Spread it or ignore it?

Now is your chance to tell Bear Grylls where he can stick it. In You vs. Wild: Out Cold (Netflix), an interactive feature allows viewers to guide the adventurer and the elder Man against Nature host through the last lot of rough terrain he found himself in. What is more imperative, food or water? Is it hiding from an approaching wild animal, or is it scaring it with loud noises? “You” click to find out just how “wild” things get.

The essential: In a desolate mountainous area topped with snow-capped boulders and blanketed in a forest of icy pine and brush, Bear Grylls swings upside down on a tree, tangled in his parachute and completely sheltered from the cold. “Help! Help! Come in, is anyone out?” A man’s voice shouts from a nearby radio station. And as Grylls comes to his senses and breaks free, it becomes clear that he has another problem: amnesia. “I’m going to need your help,” the adventurer says to the camera, and he sets off in search of water, food or shelter. But what a need for survival there is. Amnesic Grylls, lost on a mountain in an interactive world, needs the viewer to help him make that decision. Clickable boxes appear on the screen, and suddenly it’s time to choose Bear’s adventure.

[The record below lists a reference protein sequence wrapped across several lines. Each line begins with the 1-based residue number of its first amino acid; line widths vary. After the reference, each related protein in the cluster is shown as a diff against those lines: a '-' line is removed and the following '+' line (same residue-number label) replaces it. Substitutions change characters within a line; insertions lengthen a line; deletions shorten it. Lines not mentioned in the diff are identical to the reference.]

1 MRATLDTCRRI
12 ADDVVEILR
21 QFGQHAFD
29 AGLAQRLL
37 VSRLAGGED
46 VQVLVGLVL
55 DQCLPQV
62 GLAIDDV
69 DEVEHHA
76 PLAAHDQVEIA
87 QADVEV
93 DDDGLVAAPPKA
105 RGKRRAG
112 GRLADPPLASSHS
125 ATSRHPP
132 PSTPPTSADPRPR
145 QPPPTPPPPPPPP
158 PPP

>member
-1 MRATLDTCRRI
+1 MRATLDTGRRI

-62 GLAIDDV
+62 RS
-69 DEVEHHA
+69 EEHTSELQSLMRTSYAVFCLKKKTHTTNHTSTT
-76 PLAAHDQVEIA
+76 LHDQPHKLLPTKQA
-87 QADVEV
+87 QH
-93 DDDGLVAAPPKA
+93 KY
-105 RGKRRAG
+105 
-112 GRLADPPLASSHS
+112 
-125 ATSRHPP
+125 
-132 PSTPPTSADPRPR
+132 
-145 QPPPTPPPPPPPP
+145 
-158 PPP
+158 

You versus Wild: Outside the cold is an outgrowth of Bear Grylls’ television adventure stronghold, shows like Man against Nature and fame infused Running in the wild with Bear Grylls where the name of the game is the ability to survive in difficult conditions. With the added technological wrinkle of interactivity, the hook with Outside cold is not how Grylls will come out, but how you go Bring him out. In a clickable storyline, Grylls, playing with the hock on the angle of amnesia, moves to create a lean-to from an uprooted tree trunk and the remains of his parachute. He tells the camera that the movements look okay, almost like instinct, but that he doesn’t know why he has this skill. It doesn’t matter, because he is soon chased from this shelter by an approaching wolf. Oh no! Should he try to lose it in the forest below, or climb up the mountainside to the bare rocks above the tree line? It’s up to you to decide. “What are you waiting for?!” Grylls yells, pulling him high from the predator.